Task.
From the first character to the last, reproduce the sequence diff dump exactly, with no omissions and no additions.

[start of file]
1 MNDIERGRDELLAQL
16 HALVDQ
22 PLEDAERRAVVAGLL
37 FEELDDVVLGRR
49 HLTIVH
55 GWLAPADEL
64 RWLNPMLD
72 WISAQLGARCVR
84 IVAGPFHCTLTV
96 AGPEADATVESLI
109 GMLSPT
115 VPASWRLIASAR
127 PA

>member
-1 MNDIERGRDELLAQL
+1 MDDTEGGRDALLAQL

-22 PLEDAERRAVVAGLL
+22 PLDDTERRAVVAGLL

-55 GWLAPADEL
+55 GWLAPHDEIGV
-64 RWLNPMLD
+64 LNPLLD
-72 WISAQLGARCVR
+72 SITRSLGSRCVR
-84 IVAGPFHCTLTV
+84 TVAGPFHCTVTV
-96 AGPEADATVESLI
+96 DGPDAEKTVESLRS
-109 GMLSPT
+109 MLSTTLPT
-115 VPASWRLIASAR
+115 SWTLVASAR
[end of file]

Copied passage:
1 MNDIERGRDELLAQL
16 HALVDQ
22 PLEDAERRAVVAGLL
37 FEELDDVVLGRR
49 HLTIVH
55 GWLAPADEL
64 RWLNPMLD
72 WISAQLGARCVR
84 IVAGPFHCTLTV
96 AGPEADATVESLI
109 GMLSPT
115 VPASWRLIASAR
127 PA

>member
-1 MNDIERGRDELLAQL
+1 MDDTEGGRDALLAQL

-22 PLEDAERRAVVAGLL
+22 PLDDTERRAVVAGLL

-55 GWLAPADEL
+55 GWLAPHDEIGV
-64 RWLNPMLD
+64 LNPLLD
-72 WISAQLGARCVR
+72 SITRSLGSRCVR
-84 IVAGPFHCTLTV
+84 TVAGPFHCTVTV
-96 AGPEADATVESLI
+96 DGPDAEKTVESLRS
-109 GMLSPT
+109 MLSTTLPT
-115 VPASWRLIASAR
+115 SWTLVASAR